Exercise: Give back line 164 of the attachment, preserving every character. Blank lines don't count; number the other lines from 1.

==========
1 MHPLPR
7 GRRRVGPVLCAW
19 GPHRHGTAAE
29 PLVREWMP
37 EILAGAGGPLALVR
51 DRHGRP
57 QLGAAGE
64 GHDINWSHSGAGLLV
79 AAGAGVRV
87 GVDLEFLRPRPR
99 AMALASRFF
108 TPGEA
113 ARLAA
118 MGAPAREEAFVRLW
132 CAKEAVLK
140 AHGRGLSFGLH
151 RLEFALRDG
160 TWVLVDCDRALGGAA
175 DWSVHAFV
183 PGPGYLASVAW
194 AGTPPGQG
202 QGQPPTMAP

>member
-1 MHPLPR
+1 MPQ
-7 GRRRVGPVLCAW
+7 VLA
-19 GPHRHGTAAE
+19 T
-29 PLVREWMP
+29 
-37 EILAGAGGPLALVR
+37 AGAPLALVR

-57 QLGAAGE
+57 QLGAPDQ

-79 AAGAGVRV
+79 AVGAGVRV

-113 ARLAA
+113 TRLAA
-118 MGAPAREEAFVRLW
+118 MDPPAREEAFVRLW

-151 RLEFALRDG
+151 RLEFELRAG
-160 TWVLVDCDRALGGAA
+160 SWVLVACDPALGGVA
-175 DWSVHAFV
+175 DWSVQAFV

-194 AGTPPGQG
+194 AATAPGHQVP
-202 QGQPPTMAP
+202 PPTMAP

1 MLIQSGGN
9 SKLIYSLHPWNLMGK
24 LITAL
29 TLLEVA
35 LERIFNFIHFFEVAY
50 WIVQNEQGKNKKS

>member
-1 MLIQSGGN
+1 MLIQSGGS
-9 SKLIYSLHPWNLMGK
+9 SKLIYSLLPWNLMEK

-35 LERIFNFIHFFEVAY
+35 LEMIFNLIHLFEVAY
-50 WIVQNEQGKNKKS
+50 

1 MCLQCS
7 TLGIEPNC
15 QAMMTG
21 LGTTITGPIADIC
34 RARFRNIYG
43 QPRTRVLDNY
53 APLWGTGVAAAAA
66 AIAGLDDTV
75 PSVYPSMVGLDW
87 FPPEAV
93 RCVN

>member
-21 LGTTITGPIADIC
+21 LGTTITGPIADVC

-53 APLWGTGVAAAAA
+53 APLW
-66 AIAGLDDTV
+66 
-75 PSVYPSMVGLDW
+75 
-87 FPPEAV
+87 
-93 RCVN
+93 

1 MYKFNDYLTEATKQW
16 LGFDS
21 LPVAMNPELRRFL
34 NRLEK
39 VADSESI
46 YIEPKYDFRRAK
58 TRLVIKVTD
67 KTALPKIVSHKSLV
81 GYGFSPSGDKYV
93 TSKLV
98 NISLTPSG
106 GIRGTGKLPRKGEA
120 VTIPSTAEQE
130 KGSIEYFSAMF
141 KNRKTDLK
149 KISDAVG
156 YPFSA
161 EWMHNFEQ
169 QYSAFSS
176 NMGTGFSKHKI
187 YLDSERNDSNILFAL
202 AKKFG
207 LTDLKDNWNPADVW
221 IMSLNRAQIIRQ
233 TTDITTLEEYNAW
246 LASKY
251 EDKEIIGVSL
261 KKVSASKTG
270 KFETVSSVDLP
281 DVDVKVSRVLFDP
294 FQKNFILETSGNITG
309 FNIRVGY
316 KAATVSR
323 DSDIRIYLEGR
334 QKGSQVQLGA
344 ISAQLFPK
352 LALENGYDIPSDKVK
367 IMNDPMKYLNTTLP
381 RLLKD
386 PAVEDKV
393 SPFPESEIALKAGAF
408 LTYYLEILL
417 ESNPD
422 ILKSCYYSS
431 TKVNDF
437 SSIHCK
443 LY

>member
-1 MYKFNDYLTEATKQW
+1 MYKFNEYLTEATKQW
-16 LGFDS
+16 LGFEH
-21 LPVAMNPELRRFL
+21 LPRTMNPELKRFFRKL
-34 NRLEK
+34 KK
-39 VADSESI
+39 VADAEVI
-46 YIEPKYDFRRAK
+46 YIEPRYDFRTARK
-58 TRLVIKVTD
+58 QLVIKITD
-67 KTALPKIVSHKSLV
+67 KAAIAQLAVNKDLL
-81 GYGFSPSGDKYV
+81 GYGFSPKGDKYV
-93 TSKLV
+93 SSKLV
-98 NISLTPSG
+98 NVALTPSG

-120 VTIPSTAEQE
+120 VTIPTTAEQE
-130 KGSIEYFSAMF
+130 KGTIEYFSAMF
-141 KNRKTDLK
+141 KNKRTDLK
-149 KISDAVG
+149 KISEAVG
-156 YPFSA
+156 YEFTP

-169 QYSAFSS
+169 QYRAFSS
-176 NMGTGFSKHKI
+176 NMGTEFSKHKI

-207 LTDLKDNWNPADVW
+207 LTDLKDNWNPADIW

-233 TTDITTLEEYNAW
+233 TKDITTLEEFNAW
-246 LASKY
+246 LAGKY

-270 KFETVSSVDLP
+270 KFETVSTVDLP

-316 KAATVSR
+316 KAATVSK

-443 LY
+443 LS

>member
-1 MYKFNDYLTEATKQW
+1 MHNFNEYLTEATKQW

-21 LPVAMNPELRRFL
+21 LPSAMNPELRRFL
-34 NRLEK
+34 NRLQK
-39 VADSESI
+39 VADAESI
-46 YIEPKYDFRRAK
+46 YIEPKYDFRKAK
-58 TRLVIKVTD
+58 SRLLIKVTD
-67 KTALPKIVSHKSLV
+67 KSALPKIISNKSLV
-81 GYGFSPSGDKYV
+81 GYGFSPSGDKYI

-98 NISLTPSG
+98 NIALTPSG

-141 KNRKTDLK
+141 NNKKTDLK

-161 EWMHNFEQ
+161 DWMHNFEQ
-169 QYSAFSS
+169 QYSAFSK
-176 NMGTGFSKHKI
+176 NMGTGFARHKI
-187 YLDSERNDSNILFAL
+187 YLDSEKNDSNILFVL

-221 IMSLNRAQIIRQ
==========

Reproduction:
+130 KGTIEYFSAMF